ST. LOUIS – Parents and school administrators are likely to have their minds put at ease soon about getting teenagers vaccinated against Covid-19. CNN is reporting the FDA will authorize the Pfizer vaccine for 12 to 15-year-olds by early next week, but what does this mean for St. Louis area schools?
If students are able to be vaccinated by the fall, that could allow for more normal gatherings and let administrators plan further ahead in the academic year.
“Our goal is, and we’re telling our public this, is to get back to as much normalcy or what we’d like to say is what we really want to do in Parkway is be in person and certainly have relationships where students certainly can mingle but we’re going to be a bit cautious,” Parkway School District Superintendent Dr. Keith Marty said.
Pfizer said its trials involving 2,260 12 to 15-year-olds showed its vaccine is 100% effective and well tolerated.
The vaccine is currently authorized for emergency use in people 16 and older.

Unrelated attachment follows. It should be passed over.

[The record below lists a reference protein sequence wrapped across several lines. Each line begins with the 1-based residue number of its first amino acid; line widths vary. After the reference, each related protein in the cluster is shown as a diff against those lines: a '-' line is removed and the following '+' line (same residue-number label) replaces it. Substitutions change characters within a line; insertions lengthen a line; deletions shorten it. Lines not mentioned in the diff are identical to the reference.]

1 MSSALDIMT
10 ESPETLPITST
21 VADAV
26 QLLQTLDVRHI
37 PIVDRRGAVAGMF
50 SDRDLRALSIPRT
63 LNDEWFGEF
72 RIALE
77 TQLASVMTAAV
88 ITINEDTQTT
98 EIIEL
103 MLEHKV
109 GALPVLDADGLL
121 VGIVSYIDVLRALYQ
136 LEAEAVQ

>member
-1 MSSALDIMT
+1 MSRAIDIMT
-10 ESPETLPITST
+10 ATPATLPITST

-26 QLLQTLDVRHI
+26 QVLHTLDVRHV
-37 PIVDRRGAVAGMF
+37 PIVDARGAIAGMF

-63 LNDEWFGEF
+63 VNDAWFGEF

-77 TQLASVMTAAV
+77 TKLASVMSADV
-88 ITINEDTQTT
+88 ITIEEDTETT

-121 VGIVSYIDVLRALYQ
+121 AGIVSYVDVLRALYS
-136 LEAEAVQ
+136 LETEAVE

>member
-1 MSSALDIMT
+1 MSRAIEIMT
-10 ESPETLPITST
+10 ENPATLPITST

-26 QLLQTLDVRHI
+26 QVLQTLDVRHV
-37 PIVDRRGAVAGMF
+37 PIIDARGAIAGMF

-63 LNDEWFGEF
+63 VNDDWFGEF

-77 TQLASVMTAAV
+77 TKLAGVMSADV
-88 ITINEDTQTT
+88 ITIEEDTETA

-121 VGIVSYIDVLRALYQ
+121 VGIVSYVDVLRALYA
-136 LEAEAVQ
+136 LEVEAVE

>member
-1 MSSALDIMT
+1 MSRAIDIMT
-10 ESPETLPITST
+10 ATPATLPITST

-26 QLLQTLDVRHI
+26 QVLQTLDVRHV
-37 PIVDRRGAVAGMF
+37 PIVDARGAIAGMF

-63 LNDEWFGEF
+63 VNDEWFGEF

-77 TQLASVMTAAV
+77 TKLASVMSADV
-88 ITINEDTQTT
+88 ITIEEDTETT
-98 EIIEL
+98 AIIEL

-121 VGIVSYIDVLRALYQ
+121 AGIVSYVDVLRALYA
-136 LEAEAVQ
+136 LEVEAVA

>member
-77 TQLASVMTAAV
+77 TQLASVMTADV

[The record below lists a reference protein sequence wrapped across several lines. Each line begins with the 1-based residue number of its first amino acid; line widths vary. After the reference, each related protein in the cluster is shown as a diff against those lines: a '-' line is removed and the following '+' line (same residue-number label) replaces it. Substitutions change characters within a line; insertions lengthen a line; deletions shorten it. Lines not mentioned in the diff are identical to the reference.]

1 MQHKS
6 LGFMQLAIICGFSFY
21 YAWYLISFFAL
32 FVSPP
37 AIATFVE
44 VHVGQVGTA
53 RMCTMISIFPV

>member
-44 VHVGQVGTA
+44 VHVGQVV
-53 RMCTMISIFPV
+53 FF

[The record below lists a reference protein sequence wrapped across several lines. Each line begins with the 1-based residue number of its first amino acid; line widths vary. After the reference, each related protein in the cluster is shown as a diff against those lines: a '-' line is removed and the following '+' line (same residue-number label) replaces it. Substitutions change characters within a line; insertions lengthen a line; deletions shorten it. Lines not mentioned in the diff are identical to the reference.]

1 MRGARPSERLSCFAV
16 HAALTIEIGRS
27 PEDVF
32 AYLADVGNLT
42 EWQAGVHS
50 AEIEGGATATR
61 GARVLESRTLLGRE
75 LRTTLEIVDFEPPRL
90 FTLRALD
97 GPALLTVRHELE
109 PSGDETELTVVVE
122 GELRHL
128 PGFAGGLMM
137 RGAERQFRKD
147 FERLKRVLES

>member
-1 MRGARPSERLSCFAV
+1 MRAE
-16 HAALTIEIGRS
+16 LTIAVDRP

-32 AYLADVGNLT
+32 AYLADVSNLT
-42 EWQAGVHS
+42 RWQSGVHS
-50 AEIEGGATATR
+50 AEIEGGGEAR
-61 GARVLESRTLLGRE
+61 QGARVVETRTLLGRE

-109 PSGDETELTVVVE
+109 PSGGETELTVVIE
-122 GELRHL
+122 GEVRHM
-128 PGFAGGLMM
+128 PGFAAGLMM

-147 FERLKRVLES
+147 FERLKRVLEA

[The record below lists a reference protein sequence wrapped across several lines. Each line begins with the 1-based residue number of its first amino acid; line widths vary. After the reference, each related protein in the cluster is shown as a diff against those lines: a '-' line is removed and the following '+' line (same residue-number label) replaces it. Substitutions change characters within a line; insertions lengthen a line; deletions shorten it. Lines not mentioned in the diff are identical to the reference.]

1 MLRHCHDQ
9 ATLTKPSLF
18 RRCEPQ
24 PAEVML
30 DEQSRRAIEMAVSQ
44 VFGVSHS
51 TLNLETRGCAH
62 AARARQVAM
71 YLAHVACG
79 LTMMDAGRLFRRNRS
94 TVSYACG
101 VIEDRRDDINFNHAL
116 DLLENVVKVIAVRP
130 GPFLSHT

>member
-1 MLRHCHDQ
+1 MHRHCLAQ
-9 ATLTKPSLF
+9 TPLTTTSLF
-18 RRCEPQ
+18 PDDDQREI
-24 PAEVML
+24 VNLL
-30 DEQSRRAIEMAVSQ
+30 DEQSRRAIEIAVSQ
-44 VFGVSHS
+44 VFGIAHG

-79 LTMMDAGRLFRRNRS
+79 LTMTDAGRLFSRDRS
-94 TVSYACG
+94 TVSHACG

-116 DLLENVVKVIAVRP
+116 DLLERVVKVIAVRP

“What they found is they had 18 cases of COVID in the arms that received a placebo, so they didn’t actually get the vaccine and they didn’t have any cases in the group that was vaccinated,” Dr. Rachel Charney Medical Director of Emergency Preparedness at SSM Health Cardinal Glennon Children’s Hospital said.
Charney said having more vaccines approved for children is a big step in combating variants of the coronavirus.
“Having children vaccinated decreases the risk that those variants can spread through our community and develop,” Charney said. “That’s a pretty big deal that’s important to all of us. Those variants could wind up impacting children more.”
Charney said she believes we will always deal with COVID on some level and getting a vaccine will become part of our lives similar to getting a flu shot every year.